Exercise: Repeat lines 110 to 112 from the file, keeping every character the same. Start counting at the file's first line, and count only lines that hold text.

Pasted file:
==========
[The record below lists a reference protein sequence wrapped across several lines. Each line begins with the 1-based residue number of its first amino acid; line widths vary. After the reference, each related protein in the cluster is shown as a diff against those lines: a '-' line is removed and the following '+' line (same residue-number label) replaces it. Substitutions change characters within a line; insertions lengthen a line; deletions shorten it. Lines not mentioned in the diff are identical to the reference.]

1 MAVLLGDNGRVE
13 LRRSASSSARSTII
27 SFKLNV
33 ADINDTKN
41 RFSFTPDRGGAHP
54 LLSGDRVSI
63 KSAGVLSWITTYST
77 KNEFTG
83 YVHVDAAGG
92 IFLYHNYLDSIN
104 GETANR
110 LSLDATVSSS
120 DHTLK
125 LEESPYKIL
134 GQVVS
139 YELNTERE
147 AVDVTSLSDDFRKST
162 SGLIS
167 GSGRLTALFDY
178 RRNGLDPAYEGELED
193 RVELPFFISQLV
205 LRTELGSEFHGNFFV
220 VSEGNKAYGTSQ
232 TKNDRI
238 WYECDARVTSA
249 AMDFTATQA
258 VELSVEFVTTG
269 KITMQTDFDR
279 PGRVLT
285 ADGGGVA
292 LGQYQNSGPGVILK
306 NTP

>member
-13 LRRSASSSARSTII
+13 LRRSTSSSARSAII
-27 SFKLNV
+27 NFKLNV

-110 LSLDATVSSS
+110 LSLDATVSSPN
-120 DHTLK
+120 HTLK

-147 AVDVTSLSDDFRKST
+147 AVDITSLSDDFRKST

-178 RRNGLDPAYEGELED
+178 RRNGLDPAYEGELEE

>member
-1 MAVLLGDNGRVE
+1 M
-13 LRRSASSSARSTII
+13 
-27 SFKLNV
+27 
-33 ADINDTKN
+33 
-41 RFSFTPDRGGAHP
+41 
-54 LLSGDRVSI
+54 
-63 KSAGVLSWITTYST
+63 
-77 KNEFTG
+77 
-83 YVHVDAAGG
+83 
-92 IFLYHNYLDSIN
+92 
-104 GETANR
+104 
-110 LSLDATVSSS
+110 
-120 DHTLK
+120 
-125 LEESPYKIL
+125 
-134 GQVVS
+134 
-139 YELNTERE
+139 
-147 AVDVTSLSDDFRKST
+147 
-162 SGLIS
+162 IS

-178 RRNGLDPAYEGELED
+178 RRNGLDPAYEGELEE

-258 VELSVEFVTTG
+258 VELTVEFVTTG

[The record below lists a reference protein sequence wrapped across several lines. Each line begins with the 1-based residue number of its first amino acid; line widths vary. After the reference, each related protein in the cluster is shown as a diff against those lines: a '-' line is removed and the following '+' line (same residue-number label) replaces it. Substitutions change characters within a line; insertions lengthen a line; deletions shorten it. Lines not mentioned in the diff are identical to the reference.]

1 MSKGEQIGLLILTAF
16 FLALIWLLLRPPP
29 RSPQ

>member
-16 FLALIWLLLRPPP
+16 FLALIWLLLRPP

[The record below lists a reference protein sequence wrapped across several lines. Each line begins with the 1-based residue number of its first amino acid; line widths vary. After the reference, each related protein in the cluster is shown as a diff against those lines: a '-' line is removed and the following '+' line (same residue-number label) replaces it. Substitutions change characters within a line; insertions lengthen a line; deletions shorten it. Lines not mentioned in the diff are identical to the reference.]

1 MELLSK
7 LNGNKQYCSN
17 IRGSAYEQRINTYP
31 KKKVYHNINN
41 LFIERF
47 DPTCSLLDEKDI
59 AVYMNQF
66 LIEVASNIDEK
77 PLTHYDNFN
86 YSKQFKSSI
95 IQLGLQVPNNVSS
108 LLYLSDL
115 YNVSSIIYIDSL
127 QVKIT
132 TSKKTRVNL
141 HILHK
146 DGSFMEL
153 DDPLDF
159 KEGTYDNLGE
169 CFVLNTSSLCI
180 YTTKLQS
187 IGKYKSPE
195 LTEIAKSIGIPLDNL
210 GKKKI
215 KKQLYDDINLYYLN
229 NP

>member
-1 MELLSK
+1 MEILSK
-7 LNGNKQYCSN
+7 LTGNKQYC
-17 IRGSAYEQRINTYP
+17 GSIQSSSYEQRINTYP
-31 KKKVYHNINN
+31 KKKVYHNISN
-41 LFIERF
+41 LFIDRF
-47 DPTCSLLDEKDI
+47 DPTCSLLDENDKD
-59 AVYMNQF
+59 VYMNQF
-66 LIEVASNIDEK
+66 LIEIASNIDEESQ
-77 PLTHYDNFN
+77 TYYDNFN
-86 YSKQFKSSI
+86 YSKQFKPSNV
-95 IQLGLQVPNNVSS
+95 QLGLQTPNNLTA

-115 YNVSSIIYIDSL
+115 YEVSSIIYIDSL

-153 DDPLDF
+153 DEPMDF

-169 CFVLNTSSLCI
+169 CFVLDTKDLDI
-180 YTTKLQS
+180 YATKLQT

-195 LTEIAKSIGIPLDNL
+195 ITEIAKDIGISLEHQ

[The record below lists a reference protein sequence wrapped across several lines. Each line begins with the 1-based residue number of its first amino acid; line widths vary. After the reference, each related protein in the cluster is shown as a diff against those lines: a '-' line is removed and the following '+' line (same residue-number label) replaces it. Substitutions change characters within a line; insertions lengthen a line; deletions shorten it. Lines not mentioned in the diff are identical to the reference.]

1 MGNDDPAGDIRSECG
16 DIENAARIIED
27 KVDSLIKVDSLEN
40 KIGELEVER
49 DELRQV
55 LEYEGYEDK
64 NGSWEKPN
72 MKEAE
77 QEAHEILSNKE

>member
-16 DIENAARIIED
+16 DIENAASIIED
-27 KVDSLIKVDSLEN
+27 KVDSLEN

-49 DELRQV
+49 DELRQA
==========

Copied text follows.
132 TSKKTRVNL
141 HILHK
146 DGSFMEL